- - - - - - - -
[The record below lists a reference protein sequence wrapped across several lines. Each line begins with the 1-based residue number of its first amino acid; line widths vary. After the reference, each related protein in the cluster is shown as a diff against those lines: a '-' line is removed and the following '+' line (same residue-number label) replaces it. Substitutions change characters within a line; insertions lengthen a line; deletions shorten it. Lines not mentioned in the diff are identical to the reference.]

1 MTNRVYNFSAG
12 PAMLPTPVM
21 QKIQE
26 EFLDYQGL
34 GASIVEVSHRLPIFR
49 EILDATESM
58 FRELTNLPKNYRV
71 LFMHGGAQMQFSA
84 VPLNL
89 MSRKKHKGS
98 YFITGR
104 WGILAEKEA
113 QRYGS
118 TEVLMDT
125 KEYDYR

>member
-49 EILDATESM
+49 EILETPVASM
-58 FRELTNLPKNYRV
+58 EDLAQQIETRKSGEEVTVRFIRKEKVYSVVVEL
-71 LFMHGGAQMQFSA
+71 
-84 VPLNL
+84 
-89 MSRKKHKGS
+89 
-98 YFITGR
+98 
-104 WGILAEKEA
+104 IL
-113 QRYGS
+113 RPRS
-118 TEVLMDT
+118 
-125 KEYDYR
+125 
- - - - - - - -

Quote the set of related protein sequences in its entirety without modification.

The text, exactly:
[The record below lists a reference protein sequence wrapped across several lines. Each line begins with the 1-based residue number of its first amino acid; line widths vary. After the reference, each related protein in the cluster is shown as a diff against those lines: a '-' line is removed and the following '+' line (same residue-number label) replaces it. Substitutions change characters within a line; insertions lengthen a line; deletions shorten it. Lines not mentioned in the diff are identical to the reference.]

1 MTNRVYNFSAG
12 PAMLPTPVM
21 QKIQE
26 EFLDYQGL
34 GASIVEVSHRLPIFR
49 EILDATESM
58 FRELTNLPKNYRV
71 LFMHGGAQMQFSA
84 VPLNL
89 MSRKKHKGS
98 YFITGR
104 WGILAEKEA
113 QRYGS
118 TEVLMDT
125 KEYDYR

>member
-49 EILDATESM
+49 EILETPVASM
-58 FRELTNLPKNYRV
+58 EDLAQQIETRKSGEEVTVRFIRKEKVYSVVVEL
-71 LFMHGGAQMQFSA
+71 
-84 VPLNL
+84 
-89 MSRKKHKGS
+89 
-98 YFITGR
+98 
-104 WGILAEKEA
+104 IL
-113 QRYGS
+113 RPRS
-118 TEVLMDT
+118 
-125 KEYDYR
+125 